Many of the ideas promoted by Vivienne Reding and the EU are going to look fortuitous 10 or 20 years from now. The EU's focus on individual privacy is the world's most convincing legislative attempt to answer the question of our generation – whether in a world of interconnected data and global surveillance, our children or grandchildren will even know what privacy is. We should all be grateful for that effort and it may even prove to be one of the EU's most lasting achievements. However, yesterday's decision is a case of one bold step forward, ten big steps back.
There is a lot of evidence that monetary penalties have driven compliance with privacy legislation over the last decade, but we need to keep this in context. There is a fine line between incentivising organisations to behave responsibly, and imposing a penal regime that will simply discourage businesses from investing in Europe. A fine of up to two per cent of global turnover was already excessive – five percent is wholly unreasonable. The cost of a data breach in many locations will exceed the cost of corporate manslaughter or major environmental damage. It's reasonable to question whether that is the right balance.
Harmonisation also is not all it is cracked up to be - EU privacy law is already very consistent. The issue is not about differences in implementation between European nations, but the gulf between Europe and other jurisdictions.
It's great that Europe is leading on the privacy agenda but there is a very real risk that new legislation simply services to increase the risk of operating in Europe and encouraging companies to operate out of other jurisdictions.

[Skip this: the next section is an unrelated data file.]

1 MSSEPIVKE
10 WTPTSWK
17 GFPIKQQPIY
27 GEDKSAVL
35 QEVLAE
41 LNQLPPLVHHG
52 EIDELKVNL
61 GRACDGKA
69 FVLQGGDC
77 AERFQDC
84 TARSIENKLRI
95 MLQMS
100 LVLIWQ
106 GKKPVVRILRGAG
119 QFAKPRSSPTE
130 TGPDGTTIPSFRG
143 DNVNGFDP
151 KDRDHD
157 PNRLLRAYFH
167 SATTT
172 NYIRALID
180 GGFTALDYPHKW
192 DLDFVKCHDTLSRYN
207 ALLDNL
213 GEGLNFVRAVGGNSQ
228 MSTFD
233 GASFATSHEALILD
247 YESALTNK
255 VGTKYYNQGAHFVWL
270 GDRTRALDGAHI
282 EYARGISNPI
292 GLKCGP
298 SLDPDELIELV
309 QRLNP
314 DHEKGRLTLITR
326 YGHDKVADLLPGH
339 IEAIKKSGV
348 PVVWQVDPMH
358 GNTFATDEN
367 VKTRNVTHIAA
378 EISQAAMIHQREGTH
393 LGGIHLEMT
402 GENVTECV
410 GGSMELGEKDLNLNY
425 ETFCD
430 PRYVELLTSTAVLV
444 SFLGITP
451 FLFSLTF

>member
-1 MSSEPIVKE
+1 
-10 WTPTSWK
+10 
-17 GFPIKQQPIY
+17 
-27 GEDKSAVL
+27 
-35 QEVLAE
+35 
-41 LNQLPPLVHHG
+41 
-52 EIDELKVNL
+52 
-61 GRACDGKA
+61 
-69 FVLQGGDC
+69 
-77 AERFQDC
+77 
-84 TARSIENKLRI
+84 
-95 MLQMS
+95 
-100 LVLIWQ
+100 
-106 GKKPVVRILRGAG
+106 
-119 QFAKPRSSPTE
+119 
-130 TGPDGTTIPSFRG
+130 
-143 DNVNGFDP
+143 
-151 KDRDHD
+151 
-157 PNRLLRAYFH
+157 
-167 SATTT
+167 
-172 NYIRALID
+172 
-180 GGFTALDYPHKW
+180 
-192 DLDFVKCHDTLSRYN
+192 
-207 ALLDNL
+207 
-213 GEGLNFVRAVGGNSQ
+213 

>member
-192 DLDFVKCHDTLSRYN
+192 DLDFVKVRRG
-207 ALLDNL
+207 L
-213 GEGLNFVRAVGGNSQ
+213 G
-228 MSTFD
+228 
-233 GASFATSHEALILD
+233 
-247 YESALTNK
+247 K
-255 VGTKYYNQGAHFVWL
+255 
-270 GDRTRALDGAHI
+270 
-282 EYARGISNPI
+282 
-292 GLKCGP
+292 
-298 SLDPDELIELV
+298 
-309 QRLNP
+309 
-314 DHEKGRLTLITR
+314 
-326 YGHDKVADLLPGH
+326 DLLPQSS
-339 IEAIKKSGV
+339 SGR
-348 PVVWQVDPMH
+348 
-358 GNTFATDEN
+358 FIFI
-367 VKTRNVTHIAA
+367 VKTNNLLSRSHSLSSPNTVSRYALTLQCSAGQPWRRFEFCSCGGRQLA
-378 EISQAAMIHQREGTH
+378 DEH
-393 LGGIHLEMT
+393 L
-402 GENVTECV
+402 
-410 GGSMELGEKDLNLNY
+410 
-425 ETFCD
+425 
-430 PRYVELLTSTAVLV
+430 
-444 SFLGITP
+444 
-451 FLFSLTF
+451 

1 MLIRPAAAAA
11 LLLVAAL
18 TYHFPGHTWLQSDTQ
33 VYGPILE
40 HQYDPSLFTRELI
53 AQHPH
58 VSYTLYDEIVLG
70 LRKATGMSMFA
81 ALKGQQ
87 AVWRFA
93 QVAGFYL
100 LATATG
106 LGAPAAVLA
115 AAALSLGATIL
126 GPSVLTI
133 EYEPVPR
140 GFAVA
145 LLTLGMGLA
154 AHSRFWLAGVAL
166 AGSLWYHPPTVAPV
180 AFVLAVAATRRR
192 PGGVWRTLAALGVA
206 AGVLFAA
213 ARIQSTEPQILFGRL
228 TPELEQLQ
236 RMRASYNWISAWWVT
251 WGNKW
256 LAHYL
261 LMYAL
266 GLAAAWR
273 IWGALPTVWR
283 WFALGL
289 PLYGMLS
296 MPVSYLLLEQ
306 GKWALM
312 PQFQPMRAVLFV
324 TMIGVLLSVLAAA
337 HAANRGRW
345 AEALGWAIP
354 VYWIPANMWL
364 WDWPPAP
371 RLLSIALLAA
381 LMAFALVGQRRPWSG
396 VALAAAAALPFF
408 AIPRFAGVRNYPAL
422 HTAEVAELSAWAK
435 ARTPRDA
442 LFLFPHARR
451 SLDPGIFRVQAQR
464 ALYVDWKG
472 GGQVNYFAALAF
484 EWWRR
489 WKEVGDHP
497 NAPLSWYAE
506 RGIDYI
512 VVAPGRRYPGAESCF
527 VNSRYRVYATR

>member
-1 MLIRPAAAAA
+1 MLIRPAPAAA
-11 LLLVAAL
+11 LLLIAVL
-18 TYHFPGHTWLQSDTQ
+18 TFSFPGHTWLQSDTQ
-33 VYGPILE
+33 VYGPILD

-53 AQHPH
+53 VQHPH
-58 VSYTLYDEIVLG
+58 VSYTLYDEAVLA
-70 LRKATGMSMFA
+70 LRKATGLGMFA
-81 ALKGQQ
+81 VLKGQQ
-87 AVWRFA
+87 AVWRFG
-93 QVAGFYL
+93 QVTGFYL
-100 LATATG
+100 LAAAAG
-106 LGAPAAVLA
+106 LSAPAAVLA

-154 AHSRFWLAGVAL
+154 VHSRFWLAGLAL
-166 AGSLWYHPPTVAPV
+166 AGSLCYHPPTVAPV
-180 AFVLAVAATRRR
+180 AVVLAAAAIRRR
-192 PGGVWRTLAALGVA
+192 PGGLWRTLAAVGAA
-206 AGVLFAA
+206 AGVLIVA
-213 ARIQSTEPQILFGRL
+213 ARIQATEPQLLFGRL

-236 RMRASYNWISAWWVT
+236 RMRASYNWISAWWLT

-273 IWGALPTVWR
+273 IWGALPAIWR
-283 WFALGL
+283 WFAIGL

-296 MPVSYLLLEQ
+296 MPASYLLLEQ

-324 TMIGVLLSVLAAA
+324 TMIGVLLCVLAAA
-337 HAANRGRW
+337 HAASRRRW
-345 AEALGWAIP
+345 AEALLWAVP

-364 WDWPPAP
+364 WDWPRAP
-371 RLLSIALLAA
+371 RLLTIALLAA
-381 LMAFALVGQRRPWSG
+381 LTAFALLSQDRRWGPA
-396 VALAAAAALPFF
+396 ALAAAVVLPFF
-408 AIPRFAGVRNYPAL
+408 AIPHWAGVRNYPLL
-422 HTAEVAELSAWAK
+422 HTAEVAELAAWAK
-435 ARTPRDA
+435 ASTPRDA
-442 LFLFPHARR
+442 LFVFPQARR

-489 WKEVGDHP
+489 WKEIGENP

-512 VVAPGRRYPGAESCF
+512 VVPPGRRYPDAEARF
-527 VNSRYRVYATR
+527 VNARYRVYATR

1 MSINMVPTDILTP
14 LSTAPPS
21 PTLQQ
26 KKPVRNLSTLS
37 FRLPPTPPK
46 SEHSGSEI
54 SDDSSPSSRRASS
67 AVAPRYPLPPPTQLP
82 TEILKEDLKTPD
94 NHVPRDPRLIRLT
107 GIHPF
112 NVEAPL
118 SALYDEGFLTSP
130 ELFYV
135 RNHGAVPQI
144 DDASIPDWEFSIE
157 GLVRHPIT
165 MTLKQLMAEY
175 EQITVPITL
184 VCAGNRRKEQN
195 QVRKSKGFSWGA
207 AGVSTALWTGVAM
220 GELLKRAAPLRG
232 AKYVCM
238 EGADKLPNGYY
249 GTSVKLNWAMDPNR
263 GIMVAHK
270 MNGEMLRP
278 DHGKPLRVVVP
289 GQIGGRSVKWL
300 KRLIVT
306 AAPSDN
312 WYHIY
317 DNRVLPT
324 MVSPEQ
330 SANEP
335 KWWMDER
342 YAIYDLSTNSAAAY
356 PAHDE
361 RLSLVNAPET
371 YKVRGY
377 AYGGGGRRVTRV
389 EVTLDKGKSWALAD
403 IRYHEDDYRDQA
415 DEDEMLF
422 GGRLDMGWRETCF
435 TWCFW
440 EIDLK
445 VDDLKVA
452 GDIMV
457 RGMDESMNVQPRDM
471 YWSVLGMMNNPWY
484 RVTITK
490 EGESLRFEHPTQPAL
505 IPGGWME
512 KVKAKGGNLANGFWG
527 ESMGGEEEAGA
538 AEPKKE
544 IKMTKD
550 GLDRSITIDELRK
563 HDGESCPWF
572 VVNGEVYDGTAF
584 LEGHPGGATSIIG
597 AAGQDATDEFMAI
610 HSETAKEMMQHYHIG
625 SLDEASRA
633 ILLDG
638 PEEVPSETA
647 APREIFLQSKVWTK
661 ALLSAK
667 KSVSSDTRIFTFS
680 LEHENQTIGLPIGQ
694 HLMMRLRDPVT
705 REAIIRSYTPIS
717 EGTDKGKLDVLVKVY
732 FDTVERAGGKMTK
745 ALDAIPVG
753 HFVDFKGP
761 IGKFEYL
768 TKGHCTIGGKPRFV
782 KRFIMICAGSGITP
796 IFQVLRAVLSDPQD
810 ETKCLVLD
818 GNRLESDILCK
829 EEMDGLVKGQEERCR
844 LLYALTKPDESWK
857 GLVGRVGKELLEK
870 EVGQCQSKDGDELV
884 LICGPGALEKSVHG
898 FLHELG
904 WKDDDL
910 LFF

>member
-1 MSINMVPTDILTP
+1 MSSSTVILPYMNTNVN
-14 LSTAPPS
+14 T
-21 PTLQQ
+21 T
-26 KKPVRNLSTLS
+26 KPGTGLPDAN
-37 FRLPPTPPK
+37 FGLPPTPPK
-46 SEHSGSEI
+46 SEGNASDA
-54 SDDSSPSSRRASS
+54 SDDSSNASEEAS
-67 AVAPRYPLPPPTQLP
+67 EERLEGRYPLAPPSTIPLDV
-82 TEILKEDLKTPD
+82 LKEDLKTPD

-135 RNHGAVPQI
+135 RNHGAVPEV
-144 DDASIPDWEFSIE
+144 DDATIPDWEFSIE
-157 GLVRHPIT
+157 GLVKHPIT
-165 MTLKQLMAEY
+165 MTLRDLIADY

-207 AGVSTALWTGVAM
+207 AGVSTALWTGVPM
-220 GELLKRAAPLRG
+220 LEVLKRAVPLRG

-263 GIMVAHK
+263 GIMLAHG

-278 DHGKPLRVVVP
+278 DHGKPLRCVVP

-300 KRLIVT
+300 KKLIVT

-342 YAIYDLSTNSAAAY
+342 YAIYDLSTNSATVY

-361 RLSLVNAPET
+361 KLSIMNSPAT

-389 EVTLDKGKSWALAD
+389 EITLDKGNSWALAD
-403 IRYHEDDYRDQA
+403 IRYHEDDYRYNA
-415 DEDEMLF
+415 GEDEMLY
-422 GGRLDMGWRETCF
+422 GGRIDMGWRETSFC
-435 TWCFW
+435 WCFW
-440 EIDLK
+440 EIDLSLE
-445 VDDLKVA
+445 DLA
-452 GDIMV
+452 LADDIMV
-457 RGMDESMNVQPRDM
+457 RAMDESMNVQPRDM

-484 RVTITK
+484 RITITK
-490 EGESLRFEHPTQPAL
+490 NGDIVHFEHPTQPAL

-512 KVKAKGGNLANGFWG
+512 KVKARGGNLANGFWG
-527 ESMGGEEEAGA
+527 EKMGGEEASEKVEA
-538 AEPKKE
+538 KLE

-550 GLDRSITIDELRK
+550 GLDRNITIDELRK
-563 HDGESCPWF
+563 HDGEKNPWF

The EU has changed the game for personal privacy and most people would consider that a good thing. However, the EU also introduced the so called 'cookie law', which has done little or nothing to benefit consumers whilst imposing a significant amount of additional red tape on organisations and businesses. Even parts of the EU have been unable to comply with it.
A global privacy war?
There is already a conflict between European Data Protection legislation and the US Patriot Act. One requires data not to be disclosed, and the other requires it to be disclosed secretly. It is already questionable whether data on EU citizens can be processed in the United States, even with 'safe harbor' agreements in place. This is not a good place for us to be in when companies need to operate to a global model. What we really need is some clarity here, but not of the kind we got today.
If EU law applies exclusively to all EU data subjects regardless of where the data is held, and US law has primacy on all data in the US regardless of the nationality of the data subject, the outcome will be a global privacy war. Citizens will not understand what legislation applies to their data, and company directors will be forced to accept an unmanageable legal risk. It will be a matter of time before a major global company is prosecuted in one jurisdiction for actions they were required to have undertaken in another.
When we need a global consensus on how personal privacy will be regulated, should requirements be based on the domicile of the data subject, or the domicile of the data? It cannot be both.
Right to be forgotten
A right to erasure is a nice idea and a good sound bite but impossible for many companies to deliver. Most large global companies have a multitude of information stores, many developed in an era before privacy legislation. Things that sound simple, such as deleting references to an individual, are actually incredibly hard, and incredibly costly to implement.
Not the only issue
Whilst the data is not being forgotten, the risks are. People are at a greater risk of identify fraud than ever before. Home PCs are often insecure, exposing the user to considerable threats that will not be reduced regardless of privacy controls operated by companies they use. Cyber-security is increasing, and wrongly seen primarily as a defence matter, rather than as a civil policing issue. Even with additional investment in many countries, police forces are simply not equipped to deal with cybercrime. There is a wider issue at stake.
Matt Palmer is a member of the ISACA UK Security Advisory Group